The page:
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These Things Happen December 13, 2010

Posted by Christine Coleman in Baseball.
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Brendan Ryan

Photo by Chris Lee/STLToday.com

Baseball is a business.

Yes, of course, it’s a sport too, and entertainment to those of us who are fans, but it’s a business first – particularly to those who are employed by a team. And, like any business, personnel decisions don’t have to be based on what’s smart or what’s “right” or what the customers think or the talent of the employees, or on anything other than what a boss wants. And that boss doesn’t necessarily have to be the CEO to get his or her way.

All of which brings me to yesterday’s trade of Brendan Ryan from the Cardinals to the Mariners. The trade was not a surprise. Cardinals general manager John Mozeliak said going into last week’s winter meetings that “exploring the Brendan Ryan market” was one of the team’s goals, following the trade the week before for Ryan Theriot, who essentially was publicly anointed as the Cards starting shortstop for 2011. Reasons were given for possibly trading Brendan, which were expected things like his defense not being enough to make up for his offensive inconsistency. Ozzie Smith spoke out on keeping Brendan a Cardinal, which to me seemed like a sure sign that he would be out as soon as possible. Because, as I said above, decisions are made on what the boss wants. For the Cardinals, that means decisions are typically based on what Tony La Russa wants.

Like any skilled politician, La Russa didn’t explicitly say he wanted Brendan gone. But he certainly made some interesting comments about him, particularly last week at the winter meetings. From an article by Derrick Goold from last Wednesday:

“First of all, this is a team sport. If you play one of the team sports, if you’ve got your head on straight, if your representatives are talking to you correctly, if your family is keeping their — you know, they’re caring about you doing the best they can for you, you’re part of a team and an organization. The organization has an obligation to make the best team. You just can’t cater to one guy. I worry about that. You care about things like that, but you don’t change your decision. I mean, it’s up to the player to understand the organization or the team’s responsibility to put together the best team. In Brendan’s case, I think he’d prefer to be an everyday player, but if he’s with us next year, I think he loves the Cardinals and he’ll make the adjustment. Just handle it.”

Telling comments, especially “if you’ve got your head on straight” and “it’s up to the player to understand.”

As a Cardinals fan for eleven seasons now, La Russa is obviously the only manager I’ve known. So I never had the “he’s not Whitey” bias nor distrust against him that my long-term Cards fans friends (plus uncle) did. Their bias and distrust seemed to soften a bit in 2002, following the death of Darryl Kile and La Russa’s handling of the team in its wake. But that was a very long time ago. The 2010 season was definitely a disappointment for everyone and, for the first time, I was ready for him to move on and preferred that someone else manage the Cardinals for the upcoming season.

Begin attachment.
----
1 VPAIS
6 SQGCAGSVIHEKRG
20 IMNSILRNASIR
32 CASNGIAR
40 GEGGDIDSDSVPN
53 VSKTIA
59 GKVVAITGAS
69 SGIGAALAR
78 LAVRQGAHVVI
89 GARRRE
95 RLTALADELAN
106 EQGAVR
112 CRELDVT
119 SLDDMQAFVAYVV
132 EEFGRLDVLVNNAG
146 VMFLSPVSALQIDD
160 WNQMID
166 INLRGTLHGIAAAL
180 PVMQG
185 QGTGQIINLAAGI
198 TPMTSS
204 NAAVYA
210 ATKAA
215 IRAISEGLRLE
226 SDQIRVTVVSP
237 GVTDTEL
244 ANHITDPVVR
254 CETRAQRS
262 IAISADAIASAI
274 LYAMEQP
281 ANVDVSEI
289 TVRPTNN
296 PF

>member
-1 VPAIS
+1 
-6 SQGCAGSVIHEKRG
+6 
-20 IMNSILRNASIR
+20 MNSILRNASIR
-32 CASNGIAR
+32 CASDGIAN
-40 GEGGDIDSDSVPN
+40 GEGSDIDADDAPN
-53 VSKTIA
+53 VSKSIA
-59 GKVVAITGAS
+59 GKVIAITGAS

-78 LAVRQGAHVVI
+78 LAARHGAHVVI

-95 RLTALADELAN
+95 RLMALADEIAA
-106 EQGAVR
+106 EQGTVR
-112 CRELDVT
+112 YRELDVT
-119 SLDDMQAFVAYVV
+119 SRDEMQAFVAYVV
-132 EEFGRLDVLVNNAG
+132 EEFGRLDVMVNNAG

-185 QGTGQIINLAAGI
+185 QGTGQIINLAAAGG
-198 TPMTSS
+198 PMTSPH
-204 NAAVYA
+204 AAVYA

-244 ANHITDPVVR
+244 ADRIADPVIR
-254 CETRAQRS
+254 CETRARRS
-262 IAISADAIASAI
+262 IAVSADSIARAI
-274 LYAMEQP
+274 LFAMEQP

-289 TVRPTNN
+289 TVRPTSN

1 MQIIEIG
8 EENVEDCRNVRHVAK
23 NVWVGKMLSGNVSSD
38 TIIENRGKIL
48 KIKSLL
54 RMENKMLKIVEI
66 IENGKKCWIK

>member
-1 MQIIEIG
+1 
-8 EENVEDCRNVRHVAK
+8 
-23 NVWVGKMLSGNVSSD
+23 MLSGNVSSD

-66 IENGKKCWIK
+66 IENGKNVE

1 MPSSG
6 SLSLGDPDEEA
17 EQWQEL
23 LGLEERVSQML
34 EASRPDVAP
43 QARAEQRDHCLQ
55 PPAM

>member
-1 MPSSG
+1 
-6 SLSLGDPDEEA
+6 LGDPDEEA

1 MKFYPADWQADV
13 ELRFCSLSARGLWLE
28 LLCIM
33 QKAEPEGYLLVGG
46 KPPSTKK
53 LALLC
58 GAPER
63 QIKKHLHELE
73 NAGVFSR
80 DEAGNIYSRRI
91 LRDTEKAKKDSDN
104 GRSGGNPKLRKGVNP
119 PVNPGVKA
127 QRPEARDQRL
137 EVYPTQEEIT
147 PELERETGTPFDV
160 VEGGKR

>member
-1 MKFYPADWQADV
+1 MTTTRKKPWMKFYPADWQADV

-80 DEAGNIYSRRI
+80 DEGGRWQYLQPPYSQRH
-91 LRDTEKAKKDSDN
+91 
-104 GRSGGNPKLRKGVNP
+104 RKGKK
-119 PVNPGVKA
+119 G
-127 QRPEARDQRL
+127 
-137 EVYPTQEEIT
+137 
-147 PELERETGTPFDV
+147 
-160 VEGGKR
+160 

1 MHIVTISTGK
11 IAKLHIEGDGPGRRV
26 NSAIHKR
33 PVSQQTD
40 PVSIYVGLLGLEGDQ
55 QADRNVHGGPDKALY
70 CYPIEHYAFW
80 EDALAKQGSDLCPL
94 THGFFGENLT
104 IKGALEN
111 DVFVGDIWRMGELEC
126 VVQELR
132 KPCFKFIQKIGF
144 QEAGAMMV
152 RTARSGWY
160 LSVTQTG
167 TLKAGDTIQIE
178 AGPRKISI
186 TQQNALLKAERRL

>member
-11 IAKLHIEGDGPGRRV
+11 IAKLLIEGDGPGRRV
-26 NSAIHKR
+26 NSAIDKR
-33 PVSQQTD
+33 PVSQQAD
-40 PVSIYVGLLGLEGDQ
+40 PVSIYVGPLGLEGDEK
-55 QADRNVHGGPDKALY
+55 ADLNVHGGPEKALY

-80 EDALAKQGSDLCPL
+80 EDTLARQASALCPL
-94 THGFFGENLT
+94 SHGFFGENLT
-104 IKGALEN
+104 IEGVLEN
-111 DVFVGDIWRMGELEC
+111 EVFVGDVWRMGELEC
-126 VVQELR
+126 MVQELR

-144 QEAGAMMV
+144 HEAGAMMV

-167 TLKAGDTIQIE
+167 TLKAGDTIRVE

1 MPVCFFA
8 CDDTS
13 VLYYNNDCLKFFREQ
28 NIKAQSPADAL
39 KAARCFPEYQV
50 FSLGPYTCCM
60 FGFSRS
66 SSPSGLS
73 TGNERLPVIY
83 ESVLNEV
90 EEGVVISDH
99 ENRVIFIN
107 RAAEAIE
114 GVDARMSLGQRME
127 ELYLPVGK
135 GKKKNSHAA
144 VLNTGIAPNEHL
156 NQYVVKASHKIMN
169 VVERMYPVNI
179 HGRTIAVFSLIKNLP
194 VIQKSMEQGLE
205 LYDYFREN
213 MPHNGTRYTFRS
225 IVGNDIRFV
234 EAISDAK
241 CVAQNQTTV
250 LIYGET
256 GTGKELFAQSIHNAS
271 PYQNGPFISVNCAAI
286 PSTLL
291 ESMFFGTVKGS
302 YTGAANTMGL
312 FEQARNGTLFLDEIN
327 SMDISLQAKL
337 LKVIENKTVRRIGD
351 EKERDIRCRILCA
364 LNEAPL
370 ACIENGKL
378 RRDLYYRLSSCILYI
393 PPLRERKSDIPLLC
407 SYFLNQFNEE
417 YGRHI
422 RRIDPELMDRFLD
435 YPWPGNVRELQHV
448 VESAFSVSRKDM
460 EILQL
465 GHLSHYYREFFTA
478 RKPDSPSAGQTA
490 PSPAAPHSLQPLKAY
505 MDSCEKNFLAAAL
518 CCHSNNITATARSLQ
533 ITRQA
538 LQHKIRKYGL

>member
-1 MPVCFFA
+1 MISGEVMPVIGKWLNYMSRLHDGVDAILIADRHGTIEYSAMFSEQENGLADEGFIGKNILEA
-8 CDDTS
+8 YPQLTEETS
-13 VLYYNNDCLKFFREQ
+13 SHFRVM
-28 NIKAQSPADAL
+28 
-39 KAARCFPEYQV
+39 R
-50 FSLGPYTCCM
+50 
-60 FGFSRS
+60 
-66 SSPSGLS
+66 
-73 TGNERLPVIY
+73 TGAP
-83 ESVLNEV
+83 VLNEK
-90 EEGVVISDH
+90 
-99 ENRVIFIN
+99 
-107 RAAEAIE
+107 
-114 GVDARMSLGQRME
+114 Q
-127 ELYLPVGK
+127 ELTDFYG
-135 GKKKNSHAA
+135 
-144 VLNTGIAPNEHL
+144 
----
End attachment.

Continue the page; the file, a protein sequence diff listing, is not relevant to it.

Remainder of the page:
But it’s nothing I can control. My own approach to fandom seems to be different than others. I don’t spend the off-season dreaming and debating and wishing for this guy or that guy to become a Cardinal (or even the Cardinals manager), or plan what season I can expect my favorite players from this year’s River Bandits team to take the field at Busch Stadium. Personally, I know that I have no influence over what happens and what the roster looks like. So I’ll let those who do have that authority go about their jobs. The 25 guys who leave Jupiter, Fla., in March for St. Louis are the guys I will root for when opening day arrives – even if they were past villains to me, like Theriot and Lance Berkman. Same goes for the manager. It’s La Russa for 2011, so I’ll support him.

In other workplaces, there have no doubt been employees who shine in certain areas, fall short in others, and get on the nerves of a boss and peers for being late or being hyper. And those employees have likely been dealt with in similar ways to what Mozeliak did yesterday, even though it’s not exactly like Brendan Ryan is looking for a new job today as other such employees would be. Still, one constant remains: business is business.

And that’s always the bottom line.

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Comments»

1. Michael - December 13, 2010

And if the Cardinals decide that if one employee’s salary demands are out of line of the budget, then it’s a rational decision based on business concerns to part ways rather than one based on the emotional reactions of the fans. Even if that player is Albert Pujols.

2. linda - December 14, 2010

If I were a baseball fan, I know I’d be the same kind of fan (even if I could never put it into words as well) – “I know that I have no influence over what happens and what the roster looks like. So I’ll let those who do have that authority go about their jobs. The 25 guys who leave Jupiter, Fla., in March for St. Louis are the guys I will root for when opening day arrives….Same goes for the manager. It’s La Russa for 2011, so I’ll support him.”

It seems sport fans struggle with that one.

Well said.


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